During the peer review process, an electronic bulletin board was set up for discussions, where the following individuals provided favorable comments:
Mr. James J. Farrell III, former editor-in-chief of IEEE MICRO (1985-1987): During Mr. Farrell's tenure as editor-in-chief, Chair Sakamura of TRON Forum was invited as a guest editor to publish a special issue on TRON Project (April 1987). Several articles in this issue related to the TRON RTOS were good English reference materials for Milestone evaluation, and Mr. Farrell supported the Milestone accreditation.
Dr. Konstantinos Karachalios, the managing director of the IEEE Standards Association (SA): He was involved in the procedures such as the transfer of copyright when IEEE SA developed the specification for an RTOS for IoT edge nodes based on µT-Kernel 2.0, which is now the IEEE 2050-2018 standard. He provided favorable comments on the TRON RTOS.
Mr. Masao Isshiki, Special Professor at Kanagawa Institute of Technology: Mr. Isshiki commented on the importance of the TRON RTOS in TRON Project's pioneering research on smart houses.
To gather support for the accredication, TRON Project's past research activities, academic contributions, interaction in practical application and commercialization, and the open nature of the project helped .
The application was submitted on October 3, 2022. It was approved by the History Committee on February 10, 2023. Subsequently, it received approval from the IEEE Board of Directors (BOD), and official accreditation notification was received on May 23.
For this IEEE Milestone recognition, we received support from many individuals, including Professor Emeritus Tomohiro Hase of Ryukoku University. We also received considerable support from Toshio Fukuda, former IEEE President, and members of the IEEE Japan Council and the IEEE Tokyo Section. We would like to take this opportunity to express our deep gratitude to all who supported us.
1） https://jp.ieee.org/, https://www.ieee.org/
2） ITRON: Industrial TRON (Real-time Operating System). CTRON: Communication and Central TRON (OS for communication control). BTRON: Business TRON (OS for Personal Computers). MTRON: Macro TRON (OS for distributed computing, connecting various TRON specification OSs).
6） Tran Nguyen Bao Anh, Su-Lim Tan, "Real-Time Operating Systems for Small Microcontrollers", IEEE Micro, vol. 29, no. 5, Sept-Oct. 2009
IEEE Milestone Commemoration Ceremony
Date: October 14, 2023
Venue: Daiwa Ubiquitous Computing Research Building, The University of Tokyo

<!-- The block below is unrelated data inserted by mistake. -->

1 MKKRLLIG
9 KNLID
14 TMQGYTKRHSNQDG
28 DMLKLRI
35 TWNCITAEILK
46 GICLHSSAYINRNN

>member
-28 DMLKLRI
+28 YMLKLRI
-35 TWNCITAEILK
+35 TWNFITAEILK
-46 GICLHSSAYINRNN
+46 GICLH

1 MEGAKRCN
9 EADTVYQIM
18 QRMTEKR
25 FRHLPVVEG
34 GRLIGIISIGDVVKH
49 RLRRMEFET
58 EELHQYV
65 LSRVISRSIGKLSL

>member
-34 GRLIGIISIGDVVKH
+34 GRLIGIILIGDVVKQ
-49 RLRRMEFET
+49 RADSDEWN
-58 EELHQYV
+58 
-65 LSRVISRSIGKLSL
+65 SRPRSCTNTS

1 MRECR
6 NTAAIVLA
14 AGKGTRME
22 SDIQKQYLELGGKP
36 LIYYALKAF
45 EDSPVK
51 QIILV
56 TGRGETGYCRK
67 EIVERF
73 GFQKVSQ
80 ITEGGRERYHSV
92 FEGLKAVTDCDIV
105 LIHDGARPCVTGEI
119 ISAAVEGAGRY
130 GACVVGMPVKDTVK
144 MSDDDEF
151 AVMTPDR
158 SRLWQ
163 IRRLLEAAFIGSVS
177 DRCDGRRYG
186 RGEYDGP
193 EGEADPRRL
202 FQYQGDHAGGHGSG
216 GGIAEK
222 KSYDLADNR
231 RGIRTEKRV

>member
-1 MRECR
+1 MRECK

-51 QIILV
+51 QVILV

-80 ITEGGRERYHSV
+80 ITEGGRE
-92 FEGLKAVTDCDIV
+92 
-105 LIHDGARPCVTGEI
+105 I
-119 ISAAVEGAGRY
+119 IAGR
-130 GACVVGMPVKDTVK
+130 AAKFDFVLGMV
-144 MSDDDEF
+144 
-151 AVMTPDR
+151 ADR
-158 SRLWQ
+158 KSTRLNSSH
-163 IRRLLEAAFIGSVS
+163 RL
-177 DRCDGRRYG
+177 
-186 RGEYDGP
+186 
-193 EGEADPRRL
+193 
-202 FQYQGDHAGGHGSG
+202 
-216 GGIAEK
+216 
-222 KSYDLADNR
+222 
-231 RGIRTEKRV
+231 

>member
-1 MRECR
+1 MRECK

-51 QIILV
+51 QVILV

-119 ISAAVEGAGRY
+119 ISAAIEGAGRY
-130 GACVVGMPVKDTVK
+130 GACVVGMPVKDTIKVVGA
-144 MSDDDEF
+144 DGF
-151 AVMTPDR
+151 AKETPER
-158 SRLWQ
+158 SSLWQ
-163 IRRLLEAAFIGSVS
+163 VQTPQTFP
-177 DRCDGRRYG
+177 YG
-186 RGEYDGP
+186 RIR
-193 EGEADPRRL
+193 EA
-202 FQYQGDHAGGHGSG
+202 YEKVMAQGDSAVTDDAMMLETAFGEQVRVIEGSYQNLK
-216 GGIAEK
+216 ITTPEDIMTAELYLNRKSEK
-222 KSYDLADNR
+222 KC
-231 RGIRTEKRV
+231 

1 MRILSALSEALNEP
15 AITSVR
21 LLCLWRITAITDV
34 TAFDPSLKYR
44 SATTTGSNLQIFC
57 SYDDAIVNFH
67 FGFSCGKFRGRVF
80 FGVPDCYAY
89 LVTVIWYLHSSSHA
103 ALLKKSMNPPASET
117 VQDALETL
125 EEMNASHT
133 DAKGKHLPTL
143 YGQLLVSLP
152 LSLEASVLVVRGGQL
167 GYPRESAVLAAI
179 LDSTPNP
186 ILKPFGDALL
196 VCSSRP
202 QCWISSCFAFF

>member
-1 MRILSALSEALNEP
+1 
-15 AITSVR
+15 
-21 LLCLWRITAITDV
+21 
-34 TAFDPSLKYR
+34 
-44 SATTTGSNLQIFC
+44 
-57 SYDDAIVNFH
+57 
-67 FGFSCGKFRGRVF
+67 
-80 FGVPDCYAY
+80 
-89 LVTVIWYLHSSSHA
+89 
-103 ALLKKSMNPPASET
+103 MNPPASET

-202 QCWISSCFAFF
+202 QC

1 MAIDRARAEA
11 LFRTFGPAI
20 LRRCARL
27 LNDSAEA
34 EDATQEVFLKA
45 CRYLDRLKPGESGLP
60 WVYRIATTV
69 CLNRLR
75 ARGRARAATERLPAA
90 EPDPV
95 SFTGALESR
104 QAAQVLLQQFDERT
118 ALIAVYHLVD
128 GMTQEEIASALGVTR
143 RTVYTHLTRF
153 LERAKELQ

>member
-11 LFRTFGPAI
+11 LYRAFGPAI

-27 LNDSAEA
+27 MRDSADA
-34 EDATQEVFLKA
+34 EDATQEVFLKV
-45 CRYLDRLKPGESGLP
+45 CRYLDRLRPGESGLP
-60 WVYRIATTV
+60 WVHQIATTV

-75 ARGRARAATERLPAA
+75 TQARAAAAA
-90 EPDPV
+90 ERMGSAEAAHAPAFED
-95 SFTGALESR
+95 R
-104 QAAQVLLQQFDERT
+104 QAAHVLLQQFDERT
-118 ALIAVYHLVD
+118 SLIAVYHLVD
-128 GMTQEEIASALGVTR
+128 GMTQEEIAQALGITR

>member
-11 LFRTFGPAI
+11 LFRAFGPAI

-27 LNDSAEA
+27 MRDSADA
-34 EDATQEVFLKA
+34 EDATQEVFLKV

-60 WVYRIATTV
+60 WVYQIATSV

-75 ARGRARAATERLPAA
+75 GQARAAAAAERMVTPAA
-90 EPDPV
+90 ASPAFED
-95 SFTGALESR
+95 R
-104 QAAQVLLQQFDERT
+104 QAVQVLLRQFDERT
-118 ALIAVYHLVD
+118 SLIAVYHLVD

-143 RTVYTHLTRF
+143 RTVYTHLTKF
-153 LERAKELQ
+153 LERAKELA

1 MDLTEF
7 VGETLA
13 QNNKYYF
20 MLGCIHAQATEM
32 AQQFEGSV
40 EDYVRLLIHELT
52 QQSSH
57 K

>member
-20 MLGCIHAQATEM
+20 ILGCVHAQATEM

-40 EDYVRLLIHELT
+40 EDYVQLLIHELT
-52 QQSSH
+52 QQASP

In May 2023, the "TRON Real-time OS Family" was recognized as an IEEE Milestone, titled "TRON Real-time Operating System Family, 1984," by the IEEE. A commemoration ceremony, including an award presentation, a memorial lecture, and an unveiling ceremony, took place on October 14. The venue was the Daiwa Ubiquitous Computing Research Building at the University of Tokyo's Hongo Campus, where a commemorative plaque is permanently displayed. The ceremony was held in the familiar hall of this building, where Professor Ken Sakamura was involved in the design and construction while he, who led the development of the TRON RTOS, was affiliated with the University of Tokyo. It was a warm and celebratory ceremony, carried out by his colleagues who had shared many ups and downs over the years.
The ceremony was attended by Dr. Kiyoharu Aizawa, the IEEE Tokyo Section Chair; Dr. Takao Someya, Executive Director and Vice President of the University of Tokyo; Dr. Toshio Fukuda, former IEEE President; Dr. Akinori Nishihara, former Director of IEEE Region 10; Dr. Isao Shirakawa, Chair of the IEEE Japan Council History Committee; Mr. Masaki Gondo from eSOL Co., Ltd.; Professor Noboru Koshizuka from the Graduate School of Interfaculty Initiative in Information Studies, the University of Tokyo; and other parties from TRON Forum. Speeches and congratulatory messages were given by the attendees.
After the speech by Dr. Thomas Coughlin, IEEE President-elect, Professor Sakamura was presented with the plaque by Dr. Coughlin, followed by a photo session. Afterward, Professor Sakamura gave a memorial speech. Following the ceremony, the attendees moved to the entrance hall on the first floor of the venue, where the plaque was unveiled by Professor Sakamura and Dr. Coughlin.
The ceremony was conducted entirely in English. This article quotes the greeting messages from the attendees and the content of the memorial speech.
(IEEE Tokyo Section Chair)
I'm truly delighted to celebrate this occasion with Professor Ken Sakamura, IEEE President-elect Dr. Thomas Coughlin and all of you.
The IEEE Milestone program was established in 1983 to honor significant innovations in the fields of electrical, electronics and information technology that have made considerable contribution to the advancement of the society and industry for at least 25 years. Until 2022, 237 Milestones have been recognized worldwide. Among them, these include achievements of the Benjamin Franklin's work and Volta’s electrical battery in the 18th century. Among those the 20th century innovations, many telecommunication fields, radio, television, semiconductors, computers, and the Internet were recognized.